Growing up a wild youngin’ in the hills of West Virginia, I was no stranger to getting war wounds. My granny used to call them that, although most of you all would call them cuts, scrapes or bruises. Some of these left permanent scars, which still remind me of the bygone days of my youth.
One of the scars is on the index finger of my right hand, this one came from an accident I had when I was around 4 years old. I remember we had just got back from Moorefield, where we had gotten groceries. Well it was about 9 O’clock at night and I wanted to try out a bag of English walnuts that we had just gotten. Mom and Dad told me it was past my bedtime and I had to wait until morning to get my some walnuts. Well, as soon as their backs were turned, I snuck (yes, I am aware that I said snuck) out to the kitchen and grabbed me a knife to crack me open a few English Walnuts. After all, I had watched mom and dad do it this way many times…how hard could it be. Well, I didn’t know that the time that you typically don’t use a butcher knife for cracking English walnuts, so I gave it a whirl. I actually cracked open one of them and was starting on the second one when the knife slipped and I cut my finger pretty bad. I set out to squalling and everyone came running. Mom immediately saw what I had been doing, and took a cold warsh rag and wiped the blood off my hand. She saw that it needed stitches, so she wrapped the cold rag around my hand and we all took off for the hospital in Elkins, which was 60 miles away and the location of the nearest doctor. Well, we got to Elkins around midnight, and they sewed me up, I remember having 3 stitches in my little finger. Everyone was about ready to kill me because of course, the trip to the hospital was a family affair so everyone was there with me, missing out on sleep, all because of my wanting an English walnut. Mom's diplomacy prevented them from straight-out murdering me by telling everyone she’d stop at the all-night donut store and buy everyone some donuts if they’d be good, so yet again, I lived to tell the tale. After that, I recall having my own personal nut cracker though. Even today, I have the reminder of that scar on my finger. Funny how a scar grows with the finger, it is still about an inch long.
Me and Jason, about the time of the walnut incident.
On the same hand, I have another scar. This one from a burn I received compliments of a wood stove and melted crayons. It seemed that me and Jason were the damnedest kids to want to create art by laying a piece of paper on the cage of the wood stove, and then drawing on the paper. The heat from the stove melted the crayons into the design of the stove cage, which was covered with little mesh holes. Well, one time the crayon I was using melted away to a nub and I dropped it on the stove top and it started smoking really bad, so I reached down to pick it off the stove. Well, I hit the top of my hand on the inside cast iron of the stove and burnt my hand. Luckily, Mom always kept prescription strength burn medication on hand because all of us kids were constantly burning our butt cheeks by getting too close to the stove when we tried to warm up on cold mornings, so my hand got good treatment. But I still have a 2 inch circular burn on the back of my hand.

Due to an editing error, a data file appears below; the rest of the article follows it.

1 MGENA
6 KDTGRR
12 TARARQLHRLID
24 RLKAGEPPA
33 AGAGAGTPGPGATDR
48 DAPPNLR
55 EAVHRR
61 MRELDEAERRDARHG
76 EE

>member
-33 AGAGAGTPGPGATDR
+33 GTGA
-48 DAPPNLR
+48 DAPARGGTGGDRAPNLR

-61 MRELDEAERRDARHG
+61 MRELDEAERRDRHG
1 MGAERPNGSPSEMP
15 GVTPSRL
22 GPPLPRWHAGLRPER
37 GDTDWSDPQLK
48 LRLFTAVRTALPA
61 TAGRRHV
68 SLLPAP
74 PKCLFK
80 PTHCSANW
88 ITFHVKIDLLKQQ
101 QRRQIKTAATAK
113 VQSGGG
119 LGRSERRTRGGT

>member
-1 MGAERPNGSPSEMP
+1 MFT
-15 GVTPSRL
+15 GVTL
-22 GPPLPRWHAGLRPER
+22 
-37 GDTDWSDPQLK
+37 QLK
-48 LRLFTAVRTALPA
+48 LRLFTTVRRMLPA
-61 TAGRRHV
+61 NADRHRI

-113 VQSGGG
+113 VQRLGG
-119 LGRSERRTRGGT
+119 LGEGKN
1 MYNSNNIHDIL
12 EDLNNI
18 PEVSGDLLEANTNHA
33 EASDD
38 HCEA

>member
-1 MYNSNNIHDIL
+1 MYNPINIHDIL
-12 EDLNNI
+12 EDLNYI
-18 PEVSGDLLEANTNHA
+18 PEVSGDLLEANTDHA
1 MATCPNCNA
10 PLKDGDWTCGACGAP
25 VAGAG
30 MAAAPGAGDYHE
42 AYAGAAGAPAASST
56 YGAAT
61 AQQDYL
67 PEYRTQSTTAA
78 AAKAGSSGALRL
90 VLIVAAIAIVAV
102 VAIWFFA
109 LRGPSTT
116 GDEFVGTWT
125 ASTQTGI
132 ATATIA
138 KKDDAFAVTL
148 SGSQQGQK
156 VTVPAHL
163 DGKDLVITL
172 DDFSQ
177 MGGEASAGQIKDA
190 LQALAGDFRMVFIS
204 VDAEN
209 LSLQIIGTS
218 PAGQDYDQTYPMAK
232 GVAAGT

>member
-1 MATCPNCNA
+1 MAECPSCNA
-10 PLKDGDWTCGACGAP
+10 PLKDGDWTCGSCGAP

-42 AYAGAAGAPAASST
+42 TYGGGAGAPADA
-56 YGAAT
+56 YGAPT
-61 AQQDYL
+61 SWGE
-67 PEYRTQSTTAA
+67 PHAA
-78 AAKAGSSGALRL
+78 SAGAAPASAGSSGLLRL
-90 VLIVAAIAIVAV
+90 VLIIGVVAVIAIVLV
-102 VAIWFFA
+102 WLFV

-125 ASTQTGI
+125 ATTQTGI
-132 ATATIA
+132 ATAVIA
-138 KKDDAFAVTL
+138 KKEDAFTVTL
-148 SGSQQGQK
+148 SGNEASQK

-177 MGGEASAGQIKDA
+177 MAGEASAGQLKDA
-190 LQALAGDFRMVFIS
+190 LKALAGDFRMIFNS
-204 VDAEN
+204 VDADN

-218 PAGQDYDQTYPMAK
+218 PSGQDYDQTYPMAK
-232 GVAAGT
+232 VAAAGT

Me and my brother, playing with our dog in the snow.
On the back of my right leg I have a bad scar from wrecking my bicycle when I was shot down while playing cowboys and Indians with the other kids. I was riding through the gauntlet, and the goldenrod arrow caught in my spokes just right and threw me over the handlebars of my bicycle. The bike landed on top of me and the chain guard cut my leg. This time, I refused to go to the doctor, and doctors it myself. Looking at the scar, I probably needed stitches. I remember at the time I had about a two inch size chunk of meat hanging off my leg. I don’t remember how I ever hid it from mom… my guess is a lot of band-aids!
Looking for more scars, I notice my index finger on my right hand (yes, right above the “walnut” scar). It is shaped a little funny. This one came from getting it smashed in my granddad’s tailgate. I remember, we were hauling firewood one summer evening, and we had just got done unloading the wood. The one hinge on the tailgate didn’t work right so you had to hold it in just so to get the tailgate to latch. Well I did this but should have oooh’d when I ahhh’d, and got my finger smashed. I remember I lost my fingernail over that one.
Then, on my forehead, you will notice a scar. This one came compliments of dear old mother. When I was 15 years old, my brother gave me chickenpox. Well, unbeknownst to mother, I was coming down with chickenpox but she just thought I had a pimple on my forehead. She told me to hold still and she squeezed it. Well, it wasn’t a pimple, it was my first chickpock, and it left a scar. It was amazing that somehow my brother and I managed to escape getting chickenpox all through our childhood years, just to be afflicted with them as teenagers. Oh well, it just so happened that my brother had got them right before I did, only it was during his Spanish Club trip to Mexico. They quarantined him in the hotel! At least I got to suffer at home with mine. Oh, and in case you are wondering, I had them all over my body but didn’t get too sick from them, as many people who get them later in life have experienced.
I could go on for hours about all my war wounds, some of which I display proudly, but all of which will bring back a memory of bygone days. So, what memories of a “war wound” do you have?
17 hours ago